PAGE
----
Ethiopia wants to emulate Brazil by developing biofuels to cut its dependence on oil imports that cost the Horn of Africa nation more than a billion dollars a year, a government official said
Ephrem Hassen, coordinator of biofuels development in the Ministry of Mines and Energy, told Reuters in an interview that Ethiopia was developing biofuel crops on more than half a million hectares of arid land.
“Castor oil plants, jatropha and palm oil plants are being developed over 500 000 hectares of arid and barren lands in different parts of the country so as to reduce land-locked Ethiopia’s dependency on imported oil,” Ephrem said.
The two major biofuels are petroleum substitute ethanol, which is mainly produced from grains and sugar crops, and biodiesel for which the major feedstocks are vegetable oils.
Brazil began its sugar cane-based ethanol programme 30 years ago after the world oil crisis sent its economy into a nosedive. It now has the most advanced biofuels programme in the world with more than 30 000 filling stations that offer pure ethanol fuel and gasoline blended with 20-25 % ethanol.
Ephrem stressed that Ethiopia’s programme would not use land fit for food production. Ethiopia suffers from food shortages and the government appealed last month for 159 410 tonnes of food to feed some 6.2 million Ethiopians hit by drought.
Non-food crops such as jatropha can be grown on semi-arid land and poss less of a threat to food production than other biofuel feedstocks such as grains and vegetable oils.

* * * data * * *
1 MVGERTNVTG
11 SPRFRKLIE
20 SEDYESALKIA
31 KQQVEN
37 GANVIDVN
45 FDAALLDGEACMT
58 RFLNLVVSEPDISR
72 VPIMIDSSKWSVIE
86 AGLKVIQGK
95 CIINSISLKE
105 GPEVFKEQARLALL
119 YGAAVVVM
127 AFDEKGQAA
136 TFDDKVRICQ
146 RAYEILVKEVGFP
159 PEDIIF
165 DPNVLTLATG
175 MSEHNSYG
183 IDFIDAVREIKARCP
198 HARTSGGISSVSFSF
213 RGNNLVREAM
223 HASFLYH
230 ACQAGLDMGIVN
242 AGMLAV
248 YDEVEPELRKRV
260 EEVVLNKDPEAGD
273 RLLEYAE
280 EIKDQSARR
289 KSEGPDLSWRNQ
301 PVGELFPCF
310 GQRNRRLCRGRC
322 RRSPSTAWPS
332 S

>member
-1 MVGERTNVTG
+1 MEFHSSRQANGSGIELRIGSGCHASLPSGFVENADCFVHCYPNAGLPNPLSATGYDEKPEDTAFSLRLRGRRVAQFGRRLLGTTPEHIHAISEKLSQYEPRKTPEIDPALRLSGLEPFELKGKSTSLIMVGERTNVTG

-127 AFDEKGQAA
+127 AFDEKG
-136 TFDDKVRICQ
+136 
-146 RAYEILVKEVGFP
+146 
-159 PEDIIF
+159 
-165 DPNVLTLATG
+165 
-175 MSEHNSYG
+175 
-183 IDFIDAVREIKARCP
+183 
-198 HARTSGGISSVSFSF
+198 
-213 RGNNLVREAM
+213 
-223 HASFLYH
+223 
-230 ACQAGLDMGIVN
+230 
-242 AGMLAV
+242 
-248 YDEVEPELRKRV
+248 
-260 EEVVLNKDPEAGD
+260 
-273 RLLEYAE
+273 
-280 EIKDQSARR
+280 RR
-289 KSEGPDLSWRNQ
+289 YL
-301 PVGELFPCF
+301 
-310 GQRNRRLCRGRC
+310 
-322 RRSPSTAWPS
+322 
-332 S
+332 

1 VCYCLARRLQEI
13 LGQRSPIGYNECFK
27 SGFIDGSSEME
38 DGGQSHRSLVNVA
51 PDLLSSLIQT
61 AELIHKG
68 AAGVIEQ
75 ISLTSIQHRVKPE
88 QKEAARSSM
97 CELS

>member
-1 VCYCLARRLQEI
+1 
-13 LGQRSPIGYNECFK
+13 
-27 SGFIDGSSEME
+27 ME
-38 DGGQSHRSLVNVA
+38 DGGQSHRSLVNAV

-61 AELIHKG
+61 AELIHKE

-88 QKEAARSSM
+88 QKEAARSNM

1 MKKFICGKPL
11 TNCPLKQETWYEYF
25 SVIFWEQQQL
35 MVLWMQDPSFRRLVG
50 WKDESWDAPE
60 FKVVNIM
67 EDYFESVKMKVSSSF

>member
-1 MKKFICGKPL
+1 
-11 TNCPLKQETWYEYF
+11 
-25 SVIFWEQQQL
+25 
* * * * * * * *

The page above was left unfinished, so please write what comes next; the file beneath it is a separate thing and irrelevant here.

Ethiopia has also earmarked some 1.6 million hectares of fertile land for foreign investors willing to develop modern farms with a view to making the country food self-sufficient and for boosting agricultural exports.
Ephrem said investors were developing biofuels on tens of thousand of hectares of land in the western regions of Gambella and Benishangule and in the Tigray and Amhara regions.
In addition, four state-owned sugar estates at Methara, Wonji, Finchaa and Tendaho, have been scaled up to boost their ethanol output, he said.
The country has a limited amount of ethanol produced as a by-product from sugar industries which has been blended with petrol and used as transport fuel, he said.
“Such a mix of ethanol with petrol has resulted in economic gains that include reduction in the levels of imported petrol,” Ephrem said.